Beekeeping—10 Reasons to Raise Your Own Bees
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©2011 Shanna Lea (formerly Shanna Ohmes)
Backyard beekeeping is shaping up to be the latest trend in urban areas in addition to gardening, chickens and rabbits. Why should you raise bees? Bees are essential for the pollination of plants and crops. The last few years there has been an overwhelming disappearance of bees due to colony collapse disorder (CCD). Without the bees, we will have fewer crops leading to increased food prices as well as food shortages. But as an individual, you can change this, just by adding a beehive to your backyard. Here are 10 reasons why raising bees is important for our urban backyards:
- Beekeeping can be done by anyone—men, women, seniors, even children (under adult supervision) can enjoy beekeeping as a hobby that can grow into a small-farm business. The only part of beekeeping that is physically demanding is lifting the supers full of honey. These are the boxes that hold the frames full of honey and honeycomb.
- Beekeeping can be done practically anywhere there are flowering plants, trees or shrubs. Bees can be kept in the cold north, desert or humid southern areas. Be sure to contact your local beekeeping group to learn how to keep bees in your area. Beehives can be kept in the city as well as the country, just think of the gardens kept in backyards everywhere that can benefit from bees. Be sure to check your city ordinances first before setting up your first hive.
- Unlike livestock, bees don’t have to be fed and watered every day. No twice-a-day milking, hauling hay or tromping through the snow to break ice. Bees do need supplemental feeding in spring and fall, so you will need to check food reserves in their hives every few days. During summer, just do a once-a-week check on their health and see how honey production is going. Late summer, remove the surplus of honey from the hive. If you have 1-2 hives, this can be done in a day. In winter—no work for the beekeeper! Use this time to plan the next year out for increasing honey production. Read the latest on beekeeping and stay informed on what’s happening in your hobby. Beekeeping can be another part of your farm chores or even done if you have a full-time career.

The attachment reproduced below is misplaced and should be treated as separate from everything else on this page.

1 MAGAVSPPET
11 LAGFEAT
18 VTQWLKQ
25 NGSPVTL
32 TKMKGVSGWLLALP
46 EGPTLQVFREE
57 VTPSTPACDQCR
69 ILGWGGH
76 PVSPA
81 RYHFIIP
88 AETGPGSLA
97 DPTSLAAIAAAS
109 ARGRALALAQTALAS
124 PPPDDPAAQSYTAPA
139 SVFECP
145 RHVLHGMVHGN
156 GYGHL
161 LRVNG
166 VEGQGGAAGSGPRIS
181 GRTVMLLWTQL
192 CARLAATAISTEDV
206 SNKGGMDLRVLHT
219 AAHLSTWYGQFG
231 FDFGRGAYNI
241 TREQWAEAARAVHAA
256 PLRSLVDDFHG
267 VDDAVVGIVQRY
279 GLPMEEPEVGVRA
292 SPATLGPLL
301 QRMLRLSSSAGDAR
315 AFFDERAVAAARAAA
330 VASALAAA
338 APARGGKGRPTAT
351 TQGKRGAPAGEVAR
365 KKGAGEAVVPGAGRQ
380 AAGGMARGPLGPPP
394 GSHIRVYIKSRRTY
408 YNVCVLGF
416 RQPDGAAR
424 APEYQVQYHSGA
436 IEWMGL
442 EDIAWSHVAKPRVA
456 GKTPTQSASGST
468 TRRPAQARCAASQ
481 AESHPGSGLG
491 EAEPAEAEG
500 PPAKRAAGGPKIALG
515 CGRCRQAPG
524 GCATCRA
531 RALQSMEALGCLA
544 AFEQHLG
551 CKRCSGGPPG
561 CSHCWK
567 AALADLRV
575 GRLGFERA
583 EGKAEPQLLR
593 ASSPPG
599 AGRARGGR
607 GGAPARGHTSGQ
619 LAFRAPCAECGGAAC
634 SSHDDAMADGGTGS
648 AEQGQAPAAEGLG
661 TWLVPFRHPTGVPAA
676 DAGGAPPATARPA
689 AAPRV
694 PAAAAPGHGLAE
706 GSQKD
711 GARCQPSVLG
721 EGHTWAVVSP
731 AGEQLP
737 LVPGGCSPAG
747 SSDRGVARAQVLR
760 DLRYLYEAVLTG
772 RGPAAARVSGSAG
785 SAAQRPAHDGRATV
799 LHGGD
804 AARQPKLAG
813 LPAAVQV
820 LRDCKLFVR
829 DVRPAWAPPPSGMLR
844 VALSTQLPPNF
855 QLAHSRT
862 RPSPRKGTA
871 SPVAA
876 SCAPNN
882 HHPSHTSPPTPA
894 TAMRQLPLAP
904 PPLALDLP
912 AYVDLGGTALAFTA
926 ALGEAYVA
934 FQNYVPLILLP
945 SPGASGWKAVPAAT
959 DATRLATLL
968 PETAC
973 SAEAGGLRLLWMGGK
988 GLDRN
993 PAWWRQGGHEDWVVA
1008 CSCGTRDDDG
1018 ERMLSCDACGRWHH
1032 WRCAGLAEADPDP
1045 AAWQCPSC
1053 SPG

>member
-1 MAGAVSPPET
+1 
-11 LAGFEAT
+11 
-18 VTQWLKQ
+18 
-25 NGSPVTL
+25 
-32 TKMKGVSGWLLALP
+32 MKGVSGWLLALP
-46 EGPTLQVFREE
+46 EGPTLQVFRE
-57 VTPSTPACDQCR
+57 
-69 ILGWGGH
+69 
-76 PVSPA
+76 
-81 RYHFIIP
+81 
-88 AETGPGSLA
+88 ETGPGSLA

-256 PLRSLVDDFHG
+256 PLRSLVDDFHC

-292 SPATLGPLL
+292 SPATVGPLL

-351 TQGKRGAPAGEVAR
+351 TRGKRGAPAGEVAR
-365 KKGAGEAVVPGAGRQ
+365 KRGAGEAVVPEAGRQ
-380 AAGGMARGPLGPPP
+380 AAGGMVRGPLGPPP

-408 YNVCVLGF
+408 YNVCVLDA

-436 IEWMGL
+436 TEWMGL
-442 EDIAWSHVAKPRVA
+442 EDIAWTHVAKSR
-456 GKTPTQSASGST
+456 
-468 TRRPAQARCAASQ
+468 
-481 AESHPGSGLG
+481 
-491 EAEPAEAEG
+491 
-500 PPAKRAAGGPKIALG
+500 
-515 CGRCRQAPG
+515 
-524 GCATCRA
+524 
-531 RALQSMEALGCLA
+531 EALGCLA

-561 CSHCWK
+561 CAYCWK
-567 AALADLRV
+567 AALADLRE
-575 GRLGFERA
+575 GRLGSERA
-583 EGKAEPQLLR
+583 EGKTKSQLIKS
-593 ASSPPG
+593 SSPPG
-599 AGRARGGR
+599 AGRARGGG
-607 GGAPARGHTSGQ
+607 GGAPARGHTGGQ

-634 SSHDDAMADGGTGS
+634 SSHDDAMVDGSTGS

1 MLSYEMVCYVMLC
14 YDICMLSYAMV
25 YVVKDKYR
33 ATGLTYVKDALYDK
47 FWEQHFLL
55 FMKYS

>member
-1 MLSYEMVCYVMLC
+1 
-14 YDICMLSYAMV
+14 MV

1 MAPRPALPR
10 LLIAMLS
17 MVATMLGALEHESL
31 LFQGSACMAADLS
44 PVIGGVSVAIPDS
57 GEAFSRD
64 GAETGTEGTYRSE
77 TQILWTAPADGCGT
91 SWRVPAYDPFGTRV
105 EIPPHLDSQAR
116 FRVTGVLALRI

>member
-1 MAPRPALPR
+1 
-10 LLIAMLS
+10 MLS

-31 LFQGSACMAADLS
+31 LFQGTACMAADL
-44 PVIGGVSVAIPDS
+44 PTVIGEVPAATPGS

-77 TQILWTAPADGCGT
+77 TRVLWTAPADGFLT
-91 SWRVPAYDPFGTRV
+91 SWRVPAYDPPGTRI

- Bees benefit you and your neighbors by pollinating plants in gardens, orchards, vineyards or farm crops. Bees increase fruit, vegetable and flower production. Bees travel up to 3 miles away from their hive looking for food sources so they benefit everyone in your area. You can also rent hives to farmers to pollinate their crops.
- Your own honey will taste more delicious than any you buy. Raw honey from your own hives can be added to a cup of hot tea, drizzled on warm biscuits or used to create moist baked goods. Local raw honey alleviates allergy symptoms and it makes wonderful gifts for family and friends.
- Bees produce more than honey! Wax, propolis and royal jelly have all been used and enjoyed by beekeepers for personal use and to add additional products to sell. Make candles from the beeswax, they burn cleaner and have a mild, sweet fragrance. Add honey and beeswax into your soap, lotion and lip balm recipes. Use the excess milk from your cows, goats or sheep to make milk and honey soap to sell.
- Hummm along with your bees! Working with bees requires you to be calm and to have smooth, deliberate movements and concentration. By staying focused, relaxed and concentrated on the task at hand, your stress will melt away. You can calm your mind and focus on observing the hive community and listen to the hum.
- Startup costs are inexpensive, compared with other farming startups. Beginner kits are in the $165-450 range and include a hive, basic tools, smoker, gloves, veiled hat and an introductory beekeeping book. Bees are purchased as a package with workers, drones and a queen.
- Beekeeping is a hobby that can easily turn a profit. It can pay for itself after the first year, since the hive can produce about 100 pounds of surplus honey in a good year. Many beginners start out with 2 hives and market value-added products like candles, soaps, lotions, lip balm or sell wax, pollen and propolis. And don’t forget the added bonus of increased garden productivity.
- Due to the devastating effects of colony collapse disorder (CCD), bees have been disappearing from our landscape. By going back to small-scale beekeeping, we may be able to regenerate colonies and thus ensure our future food supply.
It goes without saying, if you or your family members have a severe allergic reaction to bee stings, then beekeeping is not for you. A severe allergic reaction can result in anaphylactic shock and rapid death. Immediate epinephrine treatment is needed.
BOOKS FOR BEEKEEPING:
For the beekeeper, the enjoyment of taking care of the bees and the multiple streams of income outweigh the occasional bee sting. To learn more about beekeeping check out the